Overcooked boiled eggs are horrible. The whites get rubbery, the yolk develops that little green sulfur ring, everything smells off, don't you wish you could just.. unboil them sometimes? No? Okay, good, because despite what the headline says, you still can't actually unboil eggs.
What's really cool though, is that a team of scientists at UC Irvine have now developed a way to re-nature (nature? un-de-nature?) proteins that have folded incorrectly so they can be reused. How'd they test their process out? By renaturing an egg protein that had been cooked for 20 minutes in near boiling water.
"Yes, we have invented a way to unboil a hen egg," said Gregory Weiss, UCI professor of chemistry and molecular biology & biochemistry. "In our paper, we describe a device for pulling apart tangled proteins and allowing them to refold. We start with egg whites boiled for 20 minutes at 90 degrees Celsius and return a key protein in the egg to working order."
How useful is that going to be? Well, I'm glad you asked because the answer is very!
The method has possible applications in cancer research, farming, cheese making, and some other stuff. From the UCI press release:
"This method … could transform industrial and research production of proteins," the researchers write in ChemBioChem.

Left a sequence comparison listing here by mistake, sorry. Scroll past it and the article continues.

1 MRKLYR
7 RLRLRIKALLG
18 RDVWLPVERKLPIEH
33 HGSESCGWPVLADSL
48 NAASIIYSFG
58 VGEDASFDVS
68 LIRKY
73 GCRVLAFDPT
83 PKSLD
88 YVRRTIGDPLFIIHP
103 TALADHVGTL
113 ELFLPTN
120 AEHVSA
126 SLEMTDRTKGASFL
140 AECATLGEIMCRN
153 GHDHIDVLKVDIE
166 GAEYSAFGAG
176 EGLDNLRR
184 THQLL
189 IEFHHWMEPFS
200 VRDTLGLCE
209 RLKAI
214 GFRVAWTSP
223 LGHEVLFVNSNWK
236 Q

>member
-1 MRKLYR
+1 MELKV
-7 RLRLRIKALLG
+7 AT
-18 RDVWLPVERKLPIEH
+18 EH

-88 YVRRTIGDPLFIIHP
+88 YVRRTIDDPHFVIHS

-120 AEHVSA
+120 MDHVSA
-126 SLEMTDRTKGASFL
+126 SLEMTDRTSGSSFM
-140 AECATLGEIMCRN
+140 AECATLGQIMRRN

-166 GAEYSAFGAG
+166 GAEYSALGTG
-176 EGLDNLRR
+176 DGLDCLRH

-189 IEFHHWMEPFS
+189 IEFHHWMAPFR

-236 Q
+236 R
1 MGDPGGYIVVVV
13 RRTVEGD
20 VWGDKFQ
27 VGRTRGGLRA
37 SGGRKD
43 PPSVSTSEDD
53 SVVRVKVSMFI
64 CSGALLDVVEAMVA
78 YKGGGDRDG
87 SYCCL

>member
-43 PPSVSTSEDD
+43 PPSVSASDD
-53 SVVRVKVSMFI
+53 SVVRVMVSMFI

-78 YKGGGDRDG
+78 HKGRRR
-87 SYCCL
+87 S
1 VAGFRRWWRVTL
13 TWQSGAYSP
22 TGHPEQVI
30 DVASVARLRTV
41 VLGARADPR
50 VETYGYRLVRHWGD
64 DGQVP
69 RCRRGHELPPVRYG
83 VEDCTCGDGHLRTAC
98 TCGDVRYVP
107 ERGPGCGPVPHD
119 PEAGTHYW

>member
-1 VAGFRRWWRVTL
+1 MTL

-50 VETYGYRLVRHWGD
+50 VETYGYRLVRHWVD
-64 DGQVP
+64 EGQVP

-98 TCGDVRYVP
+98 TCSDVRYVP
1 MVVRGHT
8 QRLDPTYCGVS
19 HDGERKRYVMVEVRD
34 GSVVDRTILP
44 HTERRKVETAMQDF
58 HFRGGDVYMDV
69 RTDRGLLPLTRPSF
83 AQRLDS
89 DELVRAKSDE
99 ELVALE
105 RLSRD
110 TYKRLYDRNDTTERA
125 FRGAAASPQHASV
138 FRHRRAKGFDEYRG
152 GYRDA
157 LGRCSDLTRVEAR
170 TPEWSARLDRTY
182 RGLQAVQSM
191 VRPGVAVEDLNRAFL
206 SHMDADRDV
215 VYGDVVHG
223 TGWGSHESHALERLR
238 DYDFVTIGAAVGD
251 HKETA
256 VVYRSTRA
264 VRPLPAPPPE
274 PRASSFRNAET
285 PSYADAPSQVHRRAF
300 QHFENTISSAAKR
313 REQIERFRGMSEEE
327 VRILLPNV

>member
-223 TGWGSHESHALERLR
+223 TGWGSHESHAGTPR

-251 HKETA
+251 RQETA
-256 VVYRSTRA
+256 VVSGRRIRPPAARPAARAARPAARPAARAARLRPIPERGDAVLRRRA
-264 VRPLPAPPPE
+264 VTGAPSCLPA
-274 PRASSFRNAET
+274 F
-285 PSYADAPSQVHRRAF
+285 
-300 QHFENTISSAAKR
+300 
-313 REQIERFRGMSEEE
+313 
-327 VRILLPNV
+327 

For example, pharmaceutical companies currently create cancer antibodies in expensive hamster ovary cells that do not often misfold proteins. The ability to quickly and cheaply re-form common proteins from yeast or E. coli bacteria could potentially streamline protein manufacturing and make cancer treatments more affordable. Industrial cheese makers, farmers and others who use recombinant proteins could also achieve more bang for their buck.
Of course, the patent on the method has been filed by UCI. If you're interested, you should ask them about it. As for the other researchers who developed this process, these are their names: Tom Yuan, Joshua Smith, Stephan Kudlacek, Mariam Iftikhar, Tivoli Olsen, William Brown, Kaitlin Pugliese and Sameeran Kunche of UCI, as well as Callum Ormonde from the University of Western Australia.
Good job, everybody!